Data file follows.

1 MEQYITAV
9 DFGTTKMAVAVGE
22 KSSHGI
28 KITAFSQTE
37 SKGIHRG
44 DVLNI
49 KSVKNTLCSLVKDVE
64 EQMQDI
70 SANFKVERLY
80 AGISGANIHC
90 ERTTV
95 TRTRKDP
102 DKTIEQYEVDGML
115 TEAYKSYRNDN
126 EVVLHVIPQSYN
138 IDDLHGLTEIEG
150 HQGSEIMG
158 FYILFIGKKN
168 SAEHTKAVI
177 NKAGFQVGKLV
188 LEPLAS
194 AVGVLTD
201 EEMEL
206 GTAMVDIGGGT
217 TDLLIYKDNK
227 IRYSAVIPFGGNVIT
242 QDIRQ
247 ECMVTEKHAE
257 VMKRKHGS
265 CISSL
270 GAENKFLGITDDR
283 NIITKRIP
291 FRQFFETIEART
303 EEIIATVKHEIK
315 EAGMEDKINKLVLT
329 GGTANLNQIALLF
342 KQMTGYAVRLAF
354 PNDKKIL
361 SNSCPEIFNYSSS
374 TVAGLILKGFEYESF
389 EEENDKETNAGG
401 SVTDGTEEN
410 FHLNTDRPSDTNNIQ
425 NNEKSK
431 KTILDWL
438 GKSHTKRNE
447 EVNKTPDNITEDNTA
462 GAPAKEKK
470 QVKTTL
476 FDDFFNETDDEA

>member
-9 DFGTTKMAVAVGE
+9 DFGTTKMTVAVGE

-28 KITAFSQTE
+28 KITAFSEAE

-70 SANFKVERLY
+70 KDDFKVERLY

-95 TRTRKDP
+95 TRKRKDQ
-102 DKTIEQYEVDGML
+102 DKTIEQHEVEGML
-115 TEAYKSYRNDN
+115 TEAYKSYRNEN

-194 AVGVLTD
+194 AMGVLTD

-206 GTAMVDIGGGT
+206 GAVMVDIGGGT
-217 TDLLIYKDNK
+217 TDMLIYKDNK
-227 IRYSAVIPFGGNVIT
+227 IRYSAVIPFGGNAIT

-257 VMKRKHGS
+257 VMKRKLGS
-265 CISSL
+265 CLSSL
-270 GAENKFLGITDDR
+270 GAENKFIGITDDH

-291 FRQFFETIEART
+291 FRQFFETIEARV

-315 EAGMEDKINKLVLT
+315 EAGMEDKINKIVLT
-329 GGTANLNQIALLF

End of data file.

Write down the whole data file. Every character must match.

1 MEQYITAV
9 DFGTTKMAVAVGE
22 KSSHGI
28 KITAFSQTE
37 SKGIHRG
44 DVLNI
49 KSVKNTLCSLVKDVE
64 EQMQDI
70 SANFKVERLY
80 AGISGANIHC
90 ERTTV
95 TRTRKDP
102 DKTIEQYEVDGML
115 TEAYKSYRNDN
126 EVVLHVIPQSYN
138 IDDLHGLTEIEG
150 HQGSEIMG
158 FYILFIGKKN
168 SAEHTKAVI
177 NKAGFQVGKLV
188 LEPLAS
194 AVGVLTD
201 EEMEL
206 GTAMVDIGGGT
217 TDLLIYKDNK
227 IRYSAVIPFGGNVIT
242 QDIRQ
247 ECMVTEKHAE
257 VMKRKHGS
265 CISSL
270 GAENKFLGITDDR
283 NIITKRIP
291 FRQFFETIEART
303 EEIIATVKHEIK
315 EAGMEDKINKLVLT
329 GGTANLNQIALLF
342 KQMTGYAVRLAF
354 PNDKKIL
361 SNSCPEIFNYSSS
374 TVAGLILKGFEYESF
389 EEENDKETNAGG
401 SVTDGTEEN
410 FHLNTDRPSDTNNIQ
425 NNEKSK
431 KTILDWL
438 GKSHTKRNE
447 EVNKTPDNITEDNTA
462 GAPAKEKK
470 QVKTTL
476 FDDFFNETDDEA

>member
-9 DFGTTKMAVAVGE
+9 DFGTTKMTVAVGE

-28 KITAFSQTE
+28 KITAFSEAE

-70 SANFKVERLY
+70 KDDFKVERLY

-95 TRTRKDP
+95 TRKRKDQ
-102 DKTIEQYEVDGML
+102 DKTIEQHEVEGML
-115 TEAYKSYRNDN
+115 TEAYKSYRNEN

-194 AVGVLTD
+194 AMGVLTD

-206 GTAMVDIGGGT
+206 GAVMVDIGGGT
-217 TDLLIYKDNK
+217 TDMLIYKDNK
-227 IRYSAVIPFGGNVIT
+227 IRYSAVIPFGGNAIT

-257 VMKRKHGS
+257 VMKRKLGS
-265 CISSL
+265 CLSSL
-270 GAENKFLGITDDR
+270 GAENKFIGITDDH

-291 FRQFFETIEART
+291 FRQFFETIEARV

-315 EAGMEDKINKLVLT
+315 EAGMEDKINKIVLT
-329 GGTANLNQIALLF